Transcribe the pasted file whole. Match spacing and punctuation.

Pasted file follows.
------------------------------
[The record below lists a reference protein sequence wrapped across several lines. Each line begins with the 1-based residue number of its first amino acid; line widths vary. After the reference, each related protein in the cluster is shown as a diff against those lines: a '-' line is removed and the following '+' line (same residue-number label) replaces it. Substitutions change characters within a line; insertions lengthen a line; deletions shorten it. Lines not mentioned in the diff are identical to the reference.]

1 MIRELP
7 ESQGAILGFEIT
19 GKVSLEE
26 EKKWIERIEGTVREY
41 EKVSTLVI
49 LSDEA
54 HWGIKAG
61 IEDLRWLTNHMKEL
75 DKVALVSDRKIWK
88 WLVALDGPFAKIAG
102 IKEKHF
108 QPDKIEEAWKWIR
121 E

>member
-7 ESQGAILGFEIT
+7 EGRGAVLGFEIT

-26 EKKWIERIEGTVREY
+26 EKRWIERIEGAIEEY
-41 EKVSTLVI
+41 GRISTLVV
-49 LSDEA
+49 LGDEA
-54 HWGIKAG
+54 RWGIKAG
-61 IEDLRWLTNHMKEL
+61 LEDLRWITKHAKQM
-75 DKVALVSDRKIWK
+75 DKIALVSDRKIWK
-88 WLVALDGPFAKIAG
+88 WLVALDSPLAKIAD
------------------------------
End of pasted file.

[The record below lists a reference protein sequence wrapped across several lines. Each line begins with the 1-based residue number of its first amino acid; line widths vary. After the reference, each related protein in the cluster is shown as a diff against those lines: a '-' line is removed and the following '+' line (same residue-number label) replaces it. Substitutions change characters within a line; insertions lengthen a line; deletions shorten it. Lines not mentioned in the diff are identical to the reference.]

1 MIRELP
7 ESQGAILGFEIT
19 GKVSLEE
26 EKKWIERIEGTVREY
41 EKVSTLVI
49 LSDEA
54 HWGIKAG
61 IEDLRWLTNHMKEL
75 DKVALVSDRKIWK
88 WLVALDGPFAKIAG
102 IKEKHF
108 QPDKIEEAWKWIR
121 E

>member
-7 ESQGAILGFEIT
+7 EGRGAVLGFEIT

-26 EKKWIERIEGTVREY
+26 EKRWIERIEGAIEEY
-41 EKVSTLVI
+41 GRISTLVV
-49 LSDEA
+49 LGDEA
-54 HWGIKAG
+54 RWGIKAG
-61 IEDLRWLTNHMKEL
+61 LEDLRWITKHAKQM
-75 DKVALVSDRKIWK
+75 DKIALVSDRKIWK
-88 WLVALDGPFAKIAG
+88 WLVALDSPLAKIAD